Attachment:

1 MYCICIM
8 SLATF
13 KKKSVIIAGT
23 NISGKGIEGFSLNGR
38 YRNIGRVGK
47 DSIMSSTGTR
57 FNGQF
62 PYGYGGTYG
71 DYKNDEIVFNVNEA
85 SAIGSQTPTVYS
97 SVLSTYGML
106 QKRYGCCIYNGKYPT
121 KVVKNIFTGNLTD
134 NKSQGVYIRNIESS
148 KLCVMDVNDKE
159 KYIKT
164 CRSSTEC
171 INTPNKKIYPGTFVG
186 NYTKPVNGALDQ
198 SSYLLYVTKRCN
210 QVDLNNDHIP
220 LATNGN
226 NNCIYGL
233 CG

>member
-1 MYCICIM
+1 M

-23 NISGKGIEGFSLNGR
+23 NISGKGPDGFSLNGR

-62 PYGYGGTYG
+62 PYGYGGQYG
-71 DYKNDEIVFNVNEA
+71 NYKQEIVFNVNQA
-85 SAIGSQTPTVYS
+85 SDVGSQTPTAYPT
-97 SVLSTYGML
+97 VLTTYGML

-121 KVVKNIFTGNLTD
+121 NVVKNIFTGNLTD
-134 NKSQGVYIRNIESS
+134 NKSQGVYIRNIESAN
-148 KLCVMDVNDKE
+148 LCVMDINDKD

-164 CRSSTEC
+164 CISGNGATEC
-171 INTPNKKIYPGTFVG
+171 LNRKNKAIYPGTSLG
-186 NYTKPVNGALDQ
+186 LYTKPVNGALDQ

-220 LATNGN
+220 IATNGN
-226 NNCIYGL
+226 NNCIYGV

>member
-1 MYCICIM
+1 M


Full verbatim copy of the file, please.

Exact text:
1 MYCICIM
8 SLATF
13 KKKSVIIAGT
23 NISGKGIEGFSLNGR
38 YRNIGRVGK
47 DSIMSSTGTR
57 FNGQF
62 PYGYGGTYG
71 DYKNDEIVFNVNEA
85 SAIGSQTPTVYS
97 SVLSTYGML
106 QKRYGCCIYNGKYPT
121 KVVKNIFTGNLTD
134 NKSQGVYIRNIESS
148 KLCVMDVNDKE
159 KYIKT
164 CRSSTEC
171 INTPNKKIYPGTFVG
186 NYTKPVNGALDQ
198 SSYLLYVTKRCN
210 QVDLNNDHIP
220 LATNGN
226 NNCIYGL
233 CG

>member
-1 MYCICIM
+1 M

-23 NISGKGIEGFSLNGR
+23 NISGKGPDGFSLNGR

-62 PYGYGGTYG
+62 PYGYGGQYG
-71 DYKNDEIVFNVNEA
+71 NYKQEIVFNVNQA
-85 SAIGSQTPTVYS
+85 SDVGSQTPTAYPT
-97 SVLSTYGML
+97 VLTTYGML

-121 KVVKNIFTGNLTD
+121 NVVKNIFTGNLTD
-134 NKSQGVYIRNIESS
+134 NKSQGVYIRNIESAN
-148 KLCVMDVNDKE
+148 LCVMDINDKD

-164 CRSSTEC
+164 CISGNGATEC
-171 INTPNKKIYPGTFVG
+171 LNRKNKAIYPGTSLG
-186 NYTKPVNGALDQ
+186 LYTKPVNGALDQ

-220 LATNGN
+220 IATNGN
-226 NNCIYGL
+226 NNCIYGV

>member
-1 MYCICIM
+1 M